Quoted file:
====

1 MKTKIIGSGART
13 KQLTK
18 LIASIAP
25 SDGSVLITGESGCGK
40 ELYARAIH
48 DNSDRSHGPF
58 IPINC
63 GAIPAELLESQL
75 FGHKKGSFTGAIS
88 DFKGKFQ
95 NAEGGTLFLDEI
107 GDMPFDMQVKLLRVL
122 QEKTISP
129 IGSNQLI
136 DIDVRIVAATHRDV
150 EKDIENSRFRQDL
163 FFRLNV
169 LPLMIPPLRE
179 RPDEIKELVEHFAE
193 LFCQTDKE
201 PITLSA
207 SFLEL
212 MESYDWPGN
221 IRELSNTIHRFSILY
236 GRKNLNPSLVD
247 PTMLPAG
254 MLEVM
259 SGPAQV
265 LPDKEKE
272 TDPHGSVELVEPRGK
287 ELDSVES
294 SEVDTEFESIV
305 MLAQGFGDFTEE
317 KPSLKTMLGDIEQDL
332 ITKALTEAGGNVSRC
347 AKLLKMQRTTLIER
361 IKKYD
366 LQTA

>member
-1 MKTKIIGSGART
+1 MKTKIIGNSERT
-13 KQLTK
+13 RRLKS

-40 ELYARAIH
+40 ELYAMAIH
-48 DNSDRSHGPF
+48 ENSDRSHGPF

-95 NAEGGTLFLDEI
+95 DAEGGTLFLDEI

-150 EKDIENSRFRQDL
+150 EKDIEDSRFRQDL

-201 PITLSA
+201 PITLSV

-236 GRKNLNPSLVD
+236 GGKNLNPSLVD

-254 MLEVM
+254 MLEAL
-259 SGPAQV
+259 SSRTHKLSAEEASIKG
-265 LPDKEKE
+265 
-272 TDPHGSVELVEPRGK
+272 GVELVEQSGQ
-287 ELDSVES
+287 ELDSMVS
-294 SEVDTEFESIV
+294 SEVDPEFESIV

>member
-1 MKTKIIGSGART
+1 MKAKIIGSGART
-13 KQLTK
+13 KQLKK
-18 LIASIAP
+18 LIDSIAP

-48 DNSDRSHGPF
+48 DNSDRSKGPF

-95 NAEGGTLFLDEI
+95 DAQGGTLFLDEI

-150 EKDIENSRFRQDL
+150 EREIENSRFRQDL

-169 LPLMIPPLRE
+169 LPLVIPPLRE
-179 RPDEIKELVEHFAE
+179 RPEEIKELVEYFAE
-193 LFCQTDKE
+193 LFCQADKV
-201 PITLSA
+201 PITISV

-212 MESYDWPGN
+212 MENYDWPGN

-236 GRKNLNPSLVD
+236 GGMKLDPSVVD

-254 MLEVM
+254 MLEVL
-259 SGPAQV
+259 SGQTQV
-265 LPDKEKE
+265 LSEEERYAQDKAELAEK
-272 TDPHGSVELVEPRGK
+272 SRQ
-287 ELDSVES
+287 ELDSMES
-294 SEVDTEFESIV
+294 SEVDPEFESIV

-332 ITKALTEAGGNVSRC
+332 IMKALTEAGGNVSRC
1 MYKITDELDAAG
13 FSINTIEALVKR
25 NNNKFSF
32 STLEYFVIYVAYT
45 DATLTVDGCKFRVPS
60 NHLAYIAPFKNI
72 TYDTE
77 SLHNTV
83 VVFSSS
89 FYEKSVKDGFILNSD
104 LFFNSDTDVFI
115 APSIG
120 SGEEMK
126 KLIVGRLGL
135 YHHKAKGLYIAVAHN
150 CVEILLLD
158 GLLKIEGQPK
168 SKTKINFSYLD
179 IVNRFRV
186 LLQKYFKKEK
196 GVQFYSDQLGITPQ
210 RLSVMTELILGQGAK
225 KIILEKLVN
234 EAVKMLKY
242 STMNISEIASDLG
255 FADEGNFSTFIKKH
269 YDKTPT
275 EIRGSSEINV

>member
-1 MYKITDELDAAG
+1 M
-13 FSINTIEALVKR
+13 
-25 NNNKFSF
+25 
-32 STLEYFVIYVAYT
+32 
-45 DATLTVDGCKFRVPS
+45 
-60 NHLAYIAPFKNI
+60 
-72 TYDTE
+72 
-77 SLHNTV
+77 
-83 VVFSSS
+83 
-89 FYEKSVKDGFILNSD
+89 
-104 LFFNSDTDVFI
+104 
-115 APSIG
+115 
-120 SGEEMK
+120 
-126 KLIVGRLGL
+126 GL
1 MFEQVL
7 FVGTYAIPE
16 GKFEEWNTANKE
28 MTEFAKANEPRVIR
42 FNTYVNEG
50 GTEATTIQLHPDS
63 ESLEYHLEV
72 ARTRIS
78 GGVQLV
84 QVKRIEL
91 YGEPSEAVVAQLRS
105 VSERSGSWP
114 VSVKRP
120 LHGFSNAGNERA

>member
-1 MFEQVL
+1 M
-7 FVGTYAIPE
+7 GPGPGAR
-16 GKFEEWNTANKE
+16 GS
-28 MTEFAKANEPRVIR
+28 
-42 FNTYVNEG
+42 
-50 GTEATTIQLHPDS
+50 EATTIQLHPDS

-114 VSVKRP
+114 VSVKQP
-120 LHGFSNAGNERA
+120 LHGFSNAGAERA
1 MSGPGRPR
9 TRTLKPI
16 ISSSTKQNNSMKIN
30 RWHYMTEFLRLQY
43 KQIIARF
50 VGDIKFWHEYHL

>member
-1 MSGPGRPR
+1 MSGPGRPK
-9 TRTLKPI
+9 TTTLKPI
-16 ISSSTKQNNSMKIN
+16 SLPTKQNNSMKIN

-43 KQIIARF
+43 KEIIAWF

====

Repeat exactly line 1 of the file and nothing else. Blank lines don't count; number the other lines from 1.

1 MKTKIIGSGART